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Yet’ remains key word for Irish

Laura Myers | Friday, October 15, 2010

It might be a good idea to look at Notre Dame through the eyes of Western Michigan coach Bill Cubit.

Cubit, the picture of class after his Broncos fell 44-20 to the Irish, had nothing but praise for every aspect of the Notre Dame program.

The line of the week from the Irish was that they aren’t there yet, at a point where they can go in expecting a win. But Cubit acknowledged right away what the media-trained players and coaches of the Irish could not — that it would have taken nothing short of a miracle for Western Michigan to win at Notre Dame Stadium. That the Irish were a better team. That it was an opportunity of a lifetime to play here.

He was impressed by the size and ability of the Irish players.

Of junior wide receiver Michael Floyd, Cubit said: “He’s as physical and as good a receiver as I’ve seen. … I’m not telling you it was fun to watch, but maybe tomorrow it will be.”

Of senior running back Robert Hughes: “He comes in and I’m watching, he’s bigger than half our linebackers and some of our defensive ends. That guy comes in there and you’re just holding on for dear life.”

Of sophomore linebacker Carlo Calabrese: “You look out there, and 44 comes over, and golly, I thought I was going to lose a leg.”

The weekend was defined by more than mismatches and late-game conditioning, though. Cubit was impressed by the experience of playing at Notre Dame, starting with a campus tour Friday and on through Saturday’s game.

“This has always been a special place, even when I was younger,” he said. “And it proved that everything was exactly what we said. … Everything here is first class, and it’s a great thing to be part of it.”

If a Notre Dame player or coach were to repeat many of these sentiments, it would of course come off as fairly arrogant.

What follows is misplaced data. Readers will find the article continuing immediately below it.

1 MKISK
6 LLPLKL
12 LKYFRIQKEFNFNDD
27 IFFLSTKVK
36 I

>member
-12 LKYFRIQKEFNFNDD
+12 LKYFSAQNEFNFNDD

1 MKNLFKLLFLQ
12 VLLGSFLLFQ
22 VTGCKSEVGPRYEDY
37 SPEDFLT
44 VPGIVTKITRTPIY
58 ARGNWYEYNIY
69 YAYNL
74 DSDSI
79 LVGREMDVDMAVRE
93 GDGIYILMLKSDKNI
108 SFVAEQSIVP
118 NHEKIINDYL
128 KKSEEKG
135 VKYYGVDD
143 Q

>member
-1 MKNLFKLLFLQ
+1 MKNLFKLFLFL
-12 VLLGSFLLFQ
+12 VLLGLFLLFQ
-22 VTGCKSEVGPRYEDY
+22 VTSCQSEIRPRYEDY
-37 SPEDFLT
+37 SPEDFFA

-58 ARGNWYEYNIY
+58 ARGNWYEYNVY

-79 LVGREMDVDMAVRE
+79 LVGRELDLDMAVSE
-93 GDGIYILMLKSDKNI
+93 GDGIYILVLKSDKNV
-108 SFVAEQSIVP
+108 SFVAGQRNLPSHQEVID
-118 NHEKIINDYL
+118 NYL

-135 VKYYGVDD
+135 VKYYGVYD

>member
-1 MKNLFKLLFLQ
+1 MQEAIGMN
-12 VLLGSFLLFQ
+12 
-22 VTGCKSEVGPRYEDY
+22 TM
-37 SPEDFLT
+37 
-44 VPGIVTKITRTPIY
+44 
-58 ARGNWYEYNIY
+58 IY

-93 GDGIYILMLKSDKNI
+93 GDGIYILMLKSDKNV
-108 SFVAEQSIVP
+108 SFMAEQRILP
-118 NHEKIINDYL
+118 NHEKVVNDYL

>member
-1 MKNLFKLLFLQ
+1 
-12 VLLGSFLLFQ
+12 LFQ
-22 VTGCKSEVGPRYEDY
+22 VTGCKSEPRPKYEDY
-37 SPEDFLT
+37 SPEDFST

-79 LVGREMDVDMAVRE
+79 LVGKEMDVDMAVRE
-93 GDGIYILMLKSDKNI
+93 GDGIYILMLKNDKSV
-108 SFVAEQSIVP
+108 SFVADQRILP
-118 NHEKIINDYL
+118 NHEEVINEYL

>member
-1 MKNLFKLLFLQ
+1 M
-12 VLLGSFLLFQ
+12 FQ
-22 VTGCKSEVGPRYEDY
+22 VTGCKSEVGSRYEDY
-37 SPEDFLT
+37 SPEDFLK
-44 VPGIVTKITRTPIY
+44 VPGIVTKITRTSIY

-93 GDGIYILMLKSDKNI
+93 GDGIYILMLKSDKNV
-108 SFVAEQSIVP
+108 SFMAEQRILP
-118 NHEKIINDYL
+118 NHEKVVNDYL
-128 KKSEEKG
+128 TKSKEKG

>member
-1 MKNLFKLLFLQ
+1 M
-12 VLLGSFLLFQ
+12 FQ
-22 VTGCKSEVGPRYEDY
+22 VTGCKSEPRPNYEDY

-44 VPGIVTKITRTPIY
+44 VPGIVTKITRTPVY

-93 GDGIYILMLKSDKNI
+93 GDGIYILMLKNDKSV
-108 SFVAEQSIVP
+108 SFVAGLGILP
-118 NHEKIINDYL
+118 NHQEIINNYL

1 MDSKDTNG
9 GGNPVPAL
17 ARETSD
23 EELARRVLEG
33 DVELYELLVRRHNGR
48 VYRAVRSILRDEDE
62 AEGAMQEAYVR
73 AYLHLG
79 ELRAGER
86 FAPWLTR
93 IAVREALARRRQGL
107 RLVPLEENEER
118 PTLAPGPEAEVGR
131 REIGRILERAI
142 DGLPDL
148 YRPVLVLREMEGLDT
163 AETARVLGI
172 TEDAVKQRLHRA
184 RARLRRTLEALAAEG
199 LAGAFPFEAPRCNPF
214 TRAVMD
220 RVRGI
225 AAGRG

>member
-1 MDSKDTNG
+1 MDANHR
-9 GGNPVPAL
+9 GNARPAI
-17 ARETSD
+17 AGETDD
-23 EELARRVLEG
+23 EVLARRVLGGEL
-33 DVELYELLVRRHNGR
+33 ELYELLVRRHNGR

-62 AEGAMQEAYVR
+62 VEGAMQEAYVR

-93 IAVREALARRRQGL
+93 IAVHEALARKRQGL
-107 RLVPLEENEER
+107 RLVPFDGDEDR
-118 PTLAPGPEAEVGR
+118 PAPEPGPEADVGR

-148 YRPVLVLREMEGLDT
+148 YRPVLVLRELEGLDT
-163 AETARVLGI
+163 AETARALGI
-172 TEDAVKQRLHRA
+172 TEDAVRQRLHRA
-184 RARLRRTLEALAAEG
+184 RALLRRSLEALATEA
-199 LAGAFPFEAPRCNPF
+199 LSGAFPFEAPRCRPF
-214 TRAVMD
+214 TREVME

And they were right to stick to the “not good enough” line. But the best part of that line, repeated so often last week, was the word “yet.”

Because, arrogance aside, wouldn’t it be great for someone to come out and say, “Yes, we absolutely should win this game?”

Wouldn’t it be nice to see that much confidence emanating from an Irish team that even Saturday didn’t always play like it thought it was the better team on the field?

And, back to that “yet,” wouldn’t it be perfect if this were how every coach, team and fan saw Notre Dame?

For years, Notre Dame had that exact reputation — kind and respectful towards visiting opponents, but nearly impossible to beat inside that Stadium.

It’s clear this character is once again the goal.

This weekend, it was Bill Cubit and the Broncos who experienced just what Notre Dame is supposed to be under Brian Kelly.

Now it’s up to the Irish to add to their confidence and to project it on every team that shows up at their door.

Teams should come to South Bend both eager and afraid, and leave disappointed but respectful.

Broncos wide receiver Juan Nuñez summed up that feeling.

“Even though we weren’t able to come out with a victory it’s still an experience being able to play Notre Dame,” he said. “I feel like I can carry this for the rest of my life.”

The Irish may not be good enough, yet. But they are working toward that respect, when every team, from Western Michigan and Tulsa to Utah, Oklahoma, and USC, will come to Notre Dame and see the same thing.

 

The views expressed in this column are those of the author and not necessarily The Observer.

Contact Laura Myers at lmyers2@nd.edu